Making his Wales debut in 1895 he turned out for the national side for more than 20 years, making his final appearance in 1920.
Meredith was the first man to win winner’s medals in both the welsh Cup and FA Cup, and until the 1990s, held the record as the oldest player to appear in an international match.
He was said to never play without a toothpick in his mouth, and usually prepared before a match with a crust of toast.
In his career which spanned an astonishing 34 years, he played in almost 700 league games, and innumerable other matches – possibly as many as 1,600 in total.
He was simply a footballing phenomenon.
John Edward (Eddie) Parris (#347)
Wales’ first black international winning a single cap against Ireland in 1932, Eddie Parris
from Chepstow, played for several clubs including Bournemouth, Luton and Bradford Park Avenue.
Parris was born in Wales to parents, who according to census returns had emigrated from Canada. However, when his father enlisted in the army during the First World War he gave his birthplace as Barbados.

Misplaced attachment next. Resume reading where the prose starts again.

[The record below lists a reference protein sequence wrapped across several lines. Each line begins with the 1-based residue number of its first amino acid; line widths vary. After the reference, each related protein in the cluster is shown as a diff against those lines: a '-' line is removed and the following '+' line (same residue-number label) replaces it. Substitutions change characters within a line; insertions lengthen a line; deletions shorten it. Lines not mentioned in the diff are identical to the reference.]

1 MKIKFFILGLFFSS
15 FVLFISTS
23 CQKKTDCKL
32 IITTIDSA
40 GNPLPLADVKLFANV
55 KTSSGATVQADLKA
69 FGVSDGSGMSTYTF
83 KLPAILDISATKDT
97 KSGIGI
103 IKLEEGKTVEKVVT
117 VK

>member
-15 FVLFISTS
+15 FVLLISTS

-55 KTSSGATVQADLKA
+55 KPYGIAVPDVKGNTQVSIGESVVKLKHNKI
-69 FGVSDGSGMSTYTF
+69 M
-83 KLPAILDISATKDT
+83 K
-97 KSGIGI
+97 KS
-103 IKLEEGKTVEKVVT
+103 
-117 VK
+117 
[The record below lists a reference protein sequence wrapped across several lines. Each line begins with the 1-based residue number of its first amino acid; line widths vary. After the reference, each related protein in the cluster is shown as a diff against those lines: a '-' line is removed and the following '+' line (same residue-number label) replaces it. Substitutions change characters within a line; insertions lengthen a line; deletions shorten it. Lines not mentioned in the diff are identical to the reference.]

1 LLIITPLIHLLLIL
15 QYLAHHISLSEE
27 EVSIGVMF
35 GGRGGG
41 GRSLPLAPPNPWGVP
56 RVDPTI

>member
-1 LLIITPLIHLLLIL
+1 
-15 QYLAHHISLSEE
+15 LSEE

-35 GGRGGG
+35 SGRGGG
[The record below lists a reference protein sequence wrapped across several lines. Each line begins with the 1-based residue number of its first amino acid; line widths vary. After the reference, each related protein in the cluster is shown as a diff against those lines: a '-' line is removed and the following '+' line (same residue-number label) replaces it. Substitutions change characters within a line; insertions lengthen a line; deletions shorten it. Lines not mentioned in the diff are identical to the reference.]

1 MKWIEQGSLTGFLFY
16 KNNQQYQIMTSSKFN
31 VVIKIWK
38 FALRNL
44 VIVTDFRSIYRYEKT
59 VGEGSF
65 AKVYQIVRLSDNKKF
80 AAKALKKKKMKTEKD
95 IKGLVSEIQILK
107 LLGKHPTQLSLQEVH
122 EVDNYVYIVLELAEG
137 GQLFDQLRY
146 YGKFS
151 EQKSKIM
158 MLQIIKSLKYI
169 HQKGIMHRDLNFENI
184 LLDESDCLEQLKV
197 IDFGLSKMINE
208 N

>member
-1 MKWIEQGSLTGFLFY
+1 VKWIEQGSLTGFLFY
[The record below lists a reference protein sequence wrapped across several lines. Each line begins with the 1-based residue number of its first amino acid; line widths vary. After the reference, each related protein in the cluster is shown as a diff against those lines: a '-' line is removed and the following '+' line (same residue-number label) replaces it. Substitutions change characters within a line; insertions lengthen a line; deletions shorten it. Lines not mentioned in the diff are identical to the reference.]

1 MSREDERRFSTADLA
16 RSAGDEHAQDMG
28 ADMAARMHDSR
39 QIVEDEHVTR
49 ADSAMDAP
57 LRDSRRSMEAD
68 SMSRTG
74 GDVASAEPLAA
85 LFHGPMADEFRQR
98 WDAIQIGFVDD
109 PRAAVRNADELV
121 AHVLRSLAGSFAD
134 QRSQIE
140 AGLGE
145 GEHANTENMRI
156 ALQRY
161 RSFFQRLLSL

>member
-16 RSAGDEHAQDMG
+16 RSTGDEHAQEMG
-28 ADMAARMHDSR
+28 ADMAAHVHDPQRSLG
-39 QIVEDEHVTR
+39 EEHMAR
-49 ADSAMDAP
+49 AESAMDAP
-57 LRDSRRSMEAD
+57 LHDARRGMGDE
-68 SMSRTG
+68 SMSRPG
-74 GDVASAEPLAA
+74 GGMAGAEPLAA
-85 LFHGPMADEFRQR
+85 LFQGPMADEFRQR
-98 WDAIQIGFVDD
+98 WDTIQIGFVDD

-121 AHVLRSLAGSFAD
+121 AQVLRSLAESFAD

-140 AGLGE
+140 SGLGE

An exceptionally quick player, he was said to ‘provide plenty of opportunities for his teammates ‘ and ‘packed a tremendous shot in both feet. One scribe wrote: ‘He is a dangerous winger who has given many full backs an uncomfortable afternoon and needs close marking;, while another commented ‘he had speed and cleverness, and his unselfishness is an excellent trait.’
Sons Of Cambria Volume 1 – 1876-1946 is now available from St. David’s Press in paperback and as an eBook
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Wales won the then ‘home nations championship’ 3 times in the 1930s – if the Welsh FA hadnt followed England in 1928 and quit fifa for 20 years you have to wonder how Wales would have fared if theyd participated in the 3 world cups in the 1930s? Looking at the strength of football in the uk at the time theres every reason to think Wales would have done well in those early world cups
Sounds superb, already on my list, all the best with it!